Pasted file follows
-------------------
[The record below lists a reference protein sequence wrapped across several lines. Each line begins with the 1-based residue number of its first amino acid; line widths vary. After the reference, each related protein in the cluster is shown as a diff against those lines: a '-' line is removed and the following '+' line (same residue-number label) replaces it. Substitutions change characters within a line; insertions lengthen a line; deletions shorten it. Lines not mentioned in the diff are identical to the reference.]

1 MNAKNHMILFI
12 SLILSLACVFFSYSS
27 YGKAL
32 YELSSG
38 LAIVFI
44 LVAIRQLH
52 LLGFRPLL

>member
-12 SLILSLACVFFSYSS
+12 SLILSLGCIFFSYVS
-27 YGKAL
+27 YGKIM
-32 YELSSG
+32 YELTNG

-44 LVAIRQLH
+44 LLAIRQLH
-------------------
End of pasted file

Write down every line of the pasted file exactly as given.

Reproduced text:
[The record below lists a reference protein sequence wrapped across several lines. Each line begins with the 1-based residue number of its first amino acid; line widths vary. After the reference, each related protein in the cluster is shown as a diff against those lines: a '-' line is removed and the following '+' line (same residue-number label) replaces it. Substitutions change characters within a line; insertions lengthen a line; deletions shorten it. Lines not mentioned in the diff are identical to the reference.]

1 MNAKNHMILFI
12 SLILSLACVFFSYSS
27 YGKAL
32 YELSSG
38 LAIVFI
44 LVAIRQLH
52 LLGFRPLL

>member
-12 SLILSLACVFFSYSS
+12 SLILSLGCIFFSYVS
-27 YGKAL
+27 YGKIM
-32 YELSSG
+32 YELTNG

-44 LVAIRQLH
+44 LLAIRQLH